It's a poor area, filled with yaodongs and cheap taxis (meters start at six RMB, compared with 10 in Beijing and 11 in Shanghai). The Internet bars are always full -- over-full when I was there due to holiday break -- because there aren't enough people with money to open Internet bars and not enough other things for youngsters to do. It's very much a backwater sort of place, with poor roads and even poorer traffic laws (our driver pulled some pretty ridiculous stunts, sometimes aided by a police siren (and lights) he'd sometimes flick on; no, he was not in any way associated with law enforcement).
Shanbei (Northern Mountains) is a place where, like in most of China's provinces, the local leaders run things like a dignified mafia family. As one of my hosts mentioned, he has to give tributes of upwards of 1,000 RMB to county leaders every spring festival, and not just county leaders but organizations, bureaus, etc. These in turn give money to the deputy governor, who passes it on up to the governor himself -- the same cheery, charismatic guy who sat with us for many-a-meals. It's a good strategy for keeping the rich and powerful on top while ensuring a lack of checks and balances. What's the net effect? The impoverished staying impoverished, even if, as my dad is fond of saying, their conditions are "at least better than they were." (Which is, of course, sort of like saying taking sips of gasoline is less dangerous than gulping it.)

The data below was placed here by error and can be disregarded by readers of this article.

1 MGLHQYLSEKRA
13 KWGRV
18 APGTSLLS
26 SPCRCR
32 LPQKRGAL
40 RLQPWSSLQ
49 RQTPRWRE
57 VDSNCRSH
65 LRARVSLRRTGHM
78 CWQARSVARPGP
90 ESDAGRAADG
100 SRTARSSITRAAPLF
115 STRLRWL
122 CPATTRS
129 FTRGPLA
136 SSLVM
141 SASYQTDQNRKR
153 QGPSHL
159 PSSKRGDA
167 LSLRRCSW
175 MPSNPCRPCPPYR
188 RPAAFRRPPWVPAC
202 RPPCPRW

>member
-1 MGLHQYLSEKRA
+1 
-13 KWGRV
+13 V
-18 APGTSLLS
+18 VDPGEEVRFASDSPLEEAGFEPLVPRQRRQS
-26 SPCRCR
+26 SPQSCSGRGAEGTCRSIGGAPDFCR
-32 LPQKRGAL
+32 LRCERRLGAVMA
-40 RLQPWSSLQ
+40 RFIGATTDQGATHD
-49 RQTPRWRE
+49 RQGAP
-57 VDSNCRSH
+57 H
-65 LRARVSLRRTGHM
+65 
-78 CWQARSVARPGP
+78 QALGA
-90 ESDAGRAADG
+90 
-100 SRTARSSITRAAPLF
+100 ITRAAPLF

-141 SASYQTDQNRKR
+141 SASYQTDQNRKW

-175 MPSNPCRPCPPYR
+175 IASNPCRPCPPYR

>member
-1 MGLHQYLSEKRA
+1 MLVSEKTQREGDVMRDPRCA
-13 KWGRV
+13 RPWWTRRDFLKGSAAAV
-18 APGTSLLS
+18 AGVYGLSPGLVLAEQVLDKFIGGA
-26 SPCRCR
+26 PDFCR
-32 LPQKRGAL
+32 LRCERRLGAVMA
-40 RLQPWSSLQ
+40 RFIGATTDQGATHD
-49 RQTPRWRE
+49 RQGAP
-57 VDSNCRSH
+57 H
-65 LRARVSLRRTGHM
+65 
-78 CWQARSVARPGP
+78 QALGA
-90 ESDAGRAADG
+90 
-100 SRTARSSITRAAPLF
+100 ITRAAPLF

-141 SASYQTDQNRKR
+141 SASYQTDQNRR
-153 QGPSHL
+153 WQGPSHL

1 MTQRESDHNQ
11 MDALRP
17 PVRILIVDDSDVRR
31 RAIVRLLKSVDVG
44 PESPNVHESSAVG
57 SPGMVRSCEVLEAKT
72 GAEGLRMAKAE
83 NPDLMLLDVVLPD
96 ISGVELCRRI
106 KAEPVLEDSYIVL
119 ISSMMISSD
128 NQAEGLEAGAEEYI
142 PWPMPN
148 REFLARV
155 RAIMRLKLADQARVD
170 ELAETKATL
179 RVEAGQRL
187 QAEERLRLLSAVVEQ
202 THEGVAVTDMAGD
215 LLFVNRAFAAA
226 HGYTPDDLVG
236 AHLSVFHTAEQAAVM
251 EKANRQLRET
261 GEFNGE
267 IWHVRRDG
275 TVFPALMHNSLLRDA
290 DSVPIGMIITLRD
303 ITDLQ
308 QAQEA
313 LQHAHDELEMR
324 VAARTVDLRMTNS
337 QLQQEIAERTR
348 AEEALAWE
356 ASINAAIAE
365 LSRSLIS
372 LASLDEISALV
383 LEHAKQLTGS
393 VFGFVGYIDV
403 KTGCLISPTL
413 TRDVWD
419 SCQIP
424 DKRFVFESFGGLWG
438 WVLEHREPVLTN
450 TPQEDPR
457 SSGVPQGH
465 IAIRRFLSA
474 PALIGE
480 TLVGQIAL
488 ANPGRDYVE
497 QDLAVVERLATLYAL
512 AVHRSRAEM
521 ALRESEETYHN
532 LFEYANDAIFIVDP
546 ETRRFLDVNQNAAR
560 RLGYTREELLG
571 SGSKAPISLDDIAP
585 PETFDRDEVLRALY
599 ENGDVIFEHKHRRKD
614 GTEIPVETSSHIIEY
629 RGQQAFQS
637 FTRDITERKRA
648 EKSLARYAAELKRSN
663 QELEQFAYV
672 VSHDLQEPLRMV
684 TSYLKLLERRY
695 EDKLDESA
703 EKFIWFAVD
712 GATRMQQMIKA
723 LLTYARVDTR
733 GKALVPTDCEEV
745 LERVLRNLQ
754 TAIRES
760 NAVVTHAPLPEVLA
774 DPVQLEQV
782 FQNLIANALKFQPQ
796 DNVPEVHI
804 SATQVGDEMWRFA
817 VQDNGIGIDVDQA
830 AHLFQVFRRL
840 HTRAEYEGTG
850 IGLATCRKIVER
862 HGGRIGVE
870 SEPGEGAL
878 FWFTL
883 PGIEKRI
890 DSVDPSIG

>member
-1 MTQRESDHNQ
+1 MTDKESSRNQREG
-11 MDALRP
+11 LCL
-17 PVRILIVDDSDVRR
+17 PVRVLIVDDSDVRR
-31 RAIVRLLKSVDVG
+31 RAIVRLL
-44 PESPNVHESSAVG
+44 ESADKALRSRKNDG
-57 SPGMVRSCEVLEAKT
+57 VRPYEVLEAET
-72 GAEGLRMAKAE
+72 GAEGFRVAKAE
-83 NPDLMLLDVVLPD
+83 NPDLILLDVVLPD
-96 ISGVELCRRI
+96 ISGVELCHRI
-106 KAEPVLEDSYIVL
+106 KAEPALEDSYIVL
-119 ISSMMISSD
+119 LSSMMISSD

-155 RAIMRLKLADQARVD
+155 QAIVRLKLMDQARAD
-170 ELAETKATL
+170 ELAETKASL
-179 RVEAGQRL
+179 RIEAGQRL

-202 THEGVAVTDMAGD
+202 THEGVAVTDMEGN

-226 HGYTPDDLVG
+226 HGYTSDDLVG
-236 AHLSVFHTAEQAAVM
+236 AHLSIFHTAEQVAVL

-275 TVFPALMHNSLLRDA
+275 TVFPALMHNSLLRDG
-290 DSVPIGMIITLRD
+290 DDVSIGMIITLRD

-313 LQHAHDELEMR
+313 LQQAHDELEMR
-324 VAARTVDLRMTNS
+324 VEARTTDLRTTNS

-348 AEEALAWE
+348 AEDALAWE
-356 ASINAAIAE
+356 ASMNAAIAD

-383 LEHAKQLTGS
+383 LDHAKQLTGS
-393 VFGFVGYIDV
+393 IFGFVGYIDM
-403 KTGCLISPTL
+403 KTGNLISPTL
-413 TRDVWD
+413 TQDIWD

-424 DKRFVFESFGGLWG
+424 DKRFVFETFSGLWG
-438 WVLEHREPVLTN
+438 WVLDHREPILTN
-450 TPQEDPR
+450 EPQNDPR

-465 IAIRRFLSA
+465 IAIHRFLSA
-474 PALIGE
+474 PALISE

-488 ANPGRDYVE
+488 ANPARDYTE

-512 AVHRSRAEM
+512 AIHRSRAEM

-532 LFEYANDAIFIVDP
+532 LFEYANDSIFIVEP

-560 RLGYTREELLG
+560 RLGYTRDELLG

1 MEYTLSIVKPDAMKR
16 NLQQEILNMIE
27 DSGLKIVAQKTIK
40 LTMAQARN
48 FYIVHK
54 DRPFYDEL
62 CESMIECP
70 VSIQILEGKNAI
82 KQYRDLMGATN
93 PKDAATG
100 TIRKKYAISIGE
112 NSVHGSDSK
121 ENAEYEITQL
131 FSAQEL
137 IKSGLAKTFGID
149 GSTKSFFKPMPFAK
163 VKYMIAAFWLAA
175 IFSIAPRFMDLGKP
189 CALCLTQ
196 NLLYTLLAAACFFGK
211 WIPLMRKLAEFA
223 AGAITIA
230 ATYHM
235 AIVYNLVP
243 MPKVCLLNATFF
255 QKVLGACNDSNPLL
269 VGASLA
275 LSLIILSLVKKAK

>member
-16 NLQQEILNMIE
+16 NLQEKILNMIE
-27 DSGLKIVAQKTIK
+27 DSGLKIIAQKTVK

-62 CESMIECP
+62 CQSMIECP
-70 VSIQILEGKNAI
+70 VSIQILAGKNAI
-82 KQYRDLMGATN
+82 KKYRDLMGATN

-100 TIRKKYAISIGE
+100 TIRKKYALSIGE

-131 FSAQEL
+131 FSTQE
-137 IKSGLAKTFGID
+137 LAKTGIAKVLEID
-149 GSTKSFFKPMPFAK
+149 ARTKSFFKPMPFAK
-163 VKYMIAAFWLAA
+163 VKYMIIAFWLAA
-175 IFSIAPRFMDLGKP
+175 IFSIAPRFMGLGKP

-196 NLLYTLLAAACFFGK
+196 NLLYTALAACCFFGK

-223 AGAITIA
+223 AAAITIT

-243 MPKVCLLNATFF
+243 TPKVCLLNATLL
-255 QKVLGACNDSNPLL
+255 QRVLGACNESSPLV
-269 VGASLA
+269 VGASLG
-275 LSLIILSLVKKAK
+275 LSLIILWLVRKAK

Of course, they endure. That is what I love about not just the Chinese character but the human one in general: people have a way of enduring hardship and prospering, finding contentment, building their own little slices of paradise, however modest by our standards. They welcome us with their bread, wild roots and fine-corn porridge. We only offer our heartfelt thanks in return.